Sebonack Membership Story

8.jpgThanks to reader Tuco for the heads up on this Michael Buteau story about Sebonack's affordable membership pricing.

Sebonack Golf Club, which opened for limited play last weekend in Southampton, New York, costs what might be a world- highest $650,000 for a membership that ensures accommodations at one of 15 four-bedroom ``cottages'' being built around the course. It's $500,000 just for golf.

The new club sits between 95-year-old National Golf Links of America and four-time U.S. Open host Shinnecock Hills Golf Club at the eastern end of Long Island. Other neighbors include Atlantic Golf Club and the Bridge, both in Bridgehampton. Membership in those clubs -- by invitation only -- tops out at $575,000.

``The numbers are all amazing, but you're dealing with the Hamptons here,'' said Phyllis Dixon, a broker with Prudential Douglas Elliman, which lists about 2,500 properties in the area. ``I guess that's the going rate.''

The initiation fee at Sebonack doesn't include the $12,000 annual dues, or items such as tips for caddies. Like most clubs, members can play as much as they like for that price. They will have access to a yet-to-be-built 28,000-square-foot clubhouse and a 19th hole with a green rather than barstools; it's a par-3 constructed especially to break ties and settle wagers.


Sebonack has 10 founding members who paid $1.5 million each to join. Among them are Stanley Druckenmiller, chairman of Duquesne Capital Management LLC; Richard Santulli, chief executive of Woodbridge, New Jersey-based NetJets Inc.; Paul Desmarais Jr., chairman of Power Corp. of Canada; and Johann Rupert, chief executive of Geneva-based Cie. Financiere Richemont, the world's second-largest luxury-goods company.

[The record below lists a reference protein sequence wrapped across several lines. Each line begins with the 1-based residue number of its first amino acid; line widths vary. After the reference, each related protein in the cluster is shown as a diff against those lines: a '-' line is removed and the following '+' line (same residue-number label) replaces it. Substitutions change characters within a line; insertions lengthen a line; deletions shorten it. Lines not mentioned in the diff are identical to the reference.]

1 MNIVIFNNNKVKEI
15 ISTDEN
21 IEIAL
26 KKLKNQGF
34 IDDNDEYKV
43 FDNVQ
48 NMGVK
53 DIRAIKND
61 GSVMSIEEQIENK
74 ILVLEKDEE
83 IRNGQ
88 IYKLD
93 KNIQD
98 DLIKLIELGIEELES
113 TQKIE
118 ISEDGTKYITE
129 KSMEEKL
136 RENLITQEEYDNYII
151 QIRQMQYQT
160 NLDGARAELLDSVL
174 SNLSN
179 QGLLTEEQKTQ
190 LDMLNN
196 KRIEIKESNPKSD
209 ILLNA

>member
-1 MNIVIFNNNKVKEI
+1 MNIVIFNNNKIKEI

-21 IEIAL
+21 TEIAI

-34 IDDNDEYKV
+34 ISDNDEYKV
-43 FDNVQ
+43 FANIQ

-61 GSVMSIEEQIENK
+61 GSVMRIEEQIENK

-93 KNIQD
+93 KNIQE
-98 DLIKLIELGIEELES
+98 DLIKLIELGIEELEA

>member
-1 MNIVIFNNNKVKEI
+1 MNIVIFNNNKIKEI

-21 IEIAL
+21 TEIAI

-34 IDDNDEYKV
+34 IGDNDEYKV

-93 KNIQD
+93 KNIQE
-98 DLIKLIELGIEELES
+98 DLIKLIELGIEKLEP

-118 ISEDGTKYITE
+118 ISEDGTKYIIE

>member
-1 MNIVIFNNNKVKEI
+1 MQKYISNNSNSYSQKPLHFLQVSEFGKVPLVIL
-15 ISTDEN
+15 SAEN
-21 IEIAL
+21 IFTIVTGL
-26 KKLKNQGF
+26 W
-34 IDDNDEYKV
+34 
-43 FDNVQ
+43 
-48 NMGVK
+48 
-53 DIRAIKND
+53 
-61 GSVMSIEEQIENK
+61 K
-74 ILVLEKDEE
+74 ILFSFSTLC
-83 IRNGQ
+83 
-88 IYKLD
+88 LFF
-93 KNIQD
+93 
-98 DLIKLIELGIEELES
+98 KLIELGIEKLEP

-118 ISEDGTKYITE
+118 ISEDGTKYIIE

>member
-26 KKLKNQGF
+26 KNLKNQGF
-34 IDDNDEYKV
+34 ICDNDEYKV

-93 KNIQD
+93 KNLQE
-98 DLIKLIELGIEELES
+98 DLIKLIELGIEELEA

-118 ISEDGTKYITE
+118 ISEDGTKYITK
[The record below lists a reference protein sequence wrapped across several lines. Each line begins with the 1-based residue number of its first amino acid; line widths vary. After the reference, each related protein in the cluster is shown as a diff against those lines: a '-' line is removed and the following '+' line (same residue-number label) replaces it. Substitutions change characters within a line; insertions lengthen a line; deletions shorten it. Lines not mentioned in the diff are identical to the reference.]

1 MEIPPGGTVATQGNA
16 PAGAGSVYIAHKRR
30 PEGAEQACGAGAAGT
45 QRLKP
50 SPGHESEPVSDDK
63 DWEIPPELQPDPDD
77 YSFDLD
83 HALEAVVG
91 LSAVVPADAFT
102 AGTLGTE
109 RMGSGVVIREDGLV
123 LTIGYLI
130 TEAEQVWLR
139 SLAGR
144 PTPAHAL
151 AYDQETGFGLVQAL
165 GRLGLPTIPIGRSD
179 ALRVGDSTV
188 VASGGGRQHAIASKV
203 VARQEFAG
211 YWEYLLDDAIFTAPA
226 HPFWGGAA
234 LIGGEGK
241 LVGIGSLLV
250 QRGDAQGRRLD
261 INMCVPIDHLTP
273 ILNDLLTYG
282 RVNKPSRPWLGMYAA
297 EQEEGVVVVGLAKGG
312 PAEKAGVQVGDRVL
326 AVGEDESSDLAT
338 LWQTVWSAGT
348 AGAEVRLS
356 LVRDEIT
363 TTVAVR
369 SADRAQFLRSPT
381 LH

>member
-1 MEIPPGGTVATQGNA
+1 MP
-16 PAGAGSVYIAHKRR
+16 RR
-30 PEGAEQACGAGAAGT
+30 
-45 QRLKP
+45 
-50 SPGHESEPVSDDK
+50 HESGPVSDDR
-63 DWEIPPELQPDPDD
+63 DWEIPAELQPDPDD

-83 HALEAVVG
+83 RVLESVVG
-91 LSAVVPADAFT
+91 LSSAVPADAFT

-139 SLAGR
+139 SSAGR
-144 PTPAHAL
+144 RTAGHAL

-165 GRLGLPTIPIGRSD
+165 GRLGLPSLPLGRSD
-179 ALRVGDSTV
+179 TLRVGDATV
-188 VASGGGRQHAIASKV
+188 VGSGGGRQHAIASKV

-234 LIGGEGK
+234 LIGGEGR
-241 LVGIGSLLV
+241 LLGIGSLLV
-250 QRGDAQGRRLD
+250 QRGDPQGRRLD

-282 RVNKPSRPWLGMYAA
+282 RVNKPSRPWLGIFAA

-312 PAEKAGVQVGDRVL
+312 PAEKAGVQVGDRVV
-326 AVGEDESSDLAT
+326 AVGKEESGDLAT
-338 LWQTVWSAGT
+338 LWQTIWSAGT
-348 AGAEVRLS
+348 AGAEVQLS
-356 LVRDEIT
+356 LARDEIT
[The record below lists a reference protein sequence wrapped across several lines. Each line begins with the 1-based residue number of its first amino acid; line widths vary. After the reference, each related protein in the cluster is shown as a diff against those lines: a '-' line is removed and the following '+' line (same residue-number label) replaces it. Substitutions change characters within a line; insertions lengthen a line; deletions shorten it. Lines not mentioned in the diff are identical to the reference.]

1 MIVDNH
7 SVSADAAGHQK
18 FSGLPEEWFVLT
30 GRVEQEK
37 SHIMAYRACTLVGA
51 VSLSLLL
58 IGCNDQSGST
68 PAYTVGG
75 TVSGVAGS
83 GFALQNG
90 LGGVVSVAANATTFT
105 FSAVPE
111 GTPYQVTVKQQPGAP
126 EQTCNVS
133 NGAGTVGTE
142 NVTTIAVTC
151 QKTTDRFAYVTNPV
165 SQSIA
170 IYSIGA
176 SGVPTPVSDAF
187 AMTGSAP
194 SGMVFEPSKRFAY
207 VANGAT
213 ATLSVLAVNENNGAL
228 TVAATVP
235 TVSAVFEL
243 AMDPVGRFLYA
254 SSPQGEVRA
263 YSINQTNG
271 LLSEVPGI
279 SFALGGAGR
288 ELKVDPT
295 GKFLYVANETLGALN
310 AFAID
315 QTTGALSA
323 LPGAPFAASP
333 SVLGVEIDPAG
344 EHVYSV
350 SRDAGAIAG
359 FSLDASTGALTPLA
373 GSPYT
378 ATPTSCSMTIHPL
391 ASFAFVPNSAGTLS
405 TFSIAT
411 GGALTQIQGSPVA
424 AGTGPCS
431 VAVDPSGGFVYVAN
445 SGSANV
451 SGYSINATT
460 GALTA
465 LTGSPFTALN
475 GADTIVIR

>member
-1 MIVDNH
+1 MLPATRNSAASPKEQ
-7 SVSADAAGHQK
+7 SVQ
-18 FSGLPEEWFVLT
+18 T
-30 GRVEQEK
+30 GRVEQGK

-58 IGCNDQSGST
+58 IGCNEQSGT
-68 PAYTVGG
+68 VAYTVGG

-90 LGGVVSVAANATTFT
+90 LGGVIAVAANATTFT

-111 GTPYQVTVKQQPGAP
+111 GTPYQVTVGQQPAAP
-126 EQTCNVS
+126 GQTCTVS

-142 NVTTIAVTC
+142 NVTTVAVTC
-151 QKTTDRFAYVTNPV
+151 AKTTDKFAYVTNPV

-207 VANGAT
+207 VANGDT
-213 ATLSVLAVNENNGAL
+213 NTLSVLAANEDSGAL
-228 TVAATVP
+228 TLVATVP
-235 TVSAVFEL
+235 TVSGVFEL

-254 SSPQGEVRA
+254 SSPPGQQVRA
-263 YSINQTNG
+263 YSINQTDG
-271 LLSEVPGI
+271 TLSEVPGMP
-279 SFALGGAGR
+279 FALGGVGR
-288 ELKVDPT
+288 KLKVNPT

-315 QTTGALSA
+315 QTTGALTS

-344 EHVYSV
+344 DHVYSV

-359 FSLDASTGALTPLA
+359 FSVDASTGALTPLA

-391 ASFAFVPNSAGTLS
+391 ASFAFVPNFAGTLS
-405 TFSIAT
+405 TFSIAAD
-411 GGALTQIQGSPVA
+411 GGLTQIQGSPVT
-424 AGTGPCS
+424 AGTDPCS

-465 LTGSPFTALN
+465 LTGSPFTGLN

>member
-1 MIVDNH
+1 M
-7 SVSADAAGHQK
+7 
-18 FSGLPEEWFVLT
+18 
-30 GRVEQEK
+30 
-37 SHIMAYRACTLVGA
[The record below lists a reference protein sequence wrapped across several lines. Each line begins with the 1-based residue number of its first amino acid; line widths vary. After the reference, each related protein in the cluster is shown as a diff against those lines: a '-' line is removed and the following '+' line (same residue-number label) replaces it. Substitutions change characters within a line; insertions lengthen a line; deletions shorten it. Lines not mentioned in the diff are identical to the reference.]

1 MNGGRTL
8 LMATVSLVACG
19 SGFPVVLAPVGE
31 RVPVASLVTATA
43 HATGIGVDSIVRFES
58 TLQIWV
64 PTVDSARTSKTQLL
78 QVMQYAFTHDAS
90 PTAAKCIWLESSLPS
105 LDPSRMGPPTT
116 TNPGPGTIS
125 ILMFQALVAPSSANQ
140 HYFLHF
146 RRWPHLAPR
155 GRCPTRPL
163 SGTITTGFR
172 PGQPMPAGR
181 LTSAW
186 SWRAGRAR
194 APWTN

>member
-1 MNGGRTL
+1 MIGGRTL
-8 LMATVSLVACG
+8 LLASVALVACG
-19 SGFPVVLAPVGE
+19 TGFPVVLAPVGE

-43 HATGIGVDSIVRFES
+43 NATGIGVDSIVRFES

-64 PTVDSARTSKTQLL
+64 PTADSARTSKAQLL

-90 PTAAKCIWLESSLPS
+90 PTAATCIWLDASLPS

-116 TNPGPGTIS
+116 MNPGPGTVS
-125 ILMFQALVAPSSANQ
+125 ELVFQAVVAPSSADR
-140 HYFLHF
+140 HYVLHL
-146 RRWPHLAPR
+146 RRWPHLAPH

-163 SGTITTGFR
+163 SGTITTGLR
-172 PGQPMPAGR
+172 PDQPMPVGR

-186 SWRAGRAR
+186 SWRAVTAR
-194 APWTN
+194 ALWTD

The 7,286-yard course, similar in length to a PGA Tour event, was carved into the dunes along the Great Peconic Bay. It once was ``Bayberry Land,'' the summer estate of Charles H. Sabin, a former president of Guaranty Trust Co. of New York.

Most recently, the property was owned by the International Brotherhood of Electrical Workers Union Local No. 3, who used the old Sabin mansion as a convalescent home for its members.

The club will cost about $120 million to build, including $46 million for the 314-acre site, Pascucci said.


The pairing of Doak, who lets the contours of the land dictate his designs, and Nicklaus, who builds manicured courses to challenge the best golfers, brought together two opposing philosophies. Pascucci was able to get them to put aside their differences: Doak once criticized a Nicklaus design with man-made waterfalls as "client overkill.''

"It was insurance that we wouldn't have any bad holes,'' Pascucci said.


Pascucci said he's drawing people from around the world, and prefers serious golfers over jet-setters.

"Our type of members love golf, respect the game and are low-maintenance, non-glitzy type of people,'' he said. "It's not a valet-parking type of place.''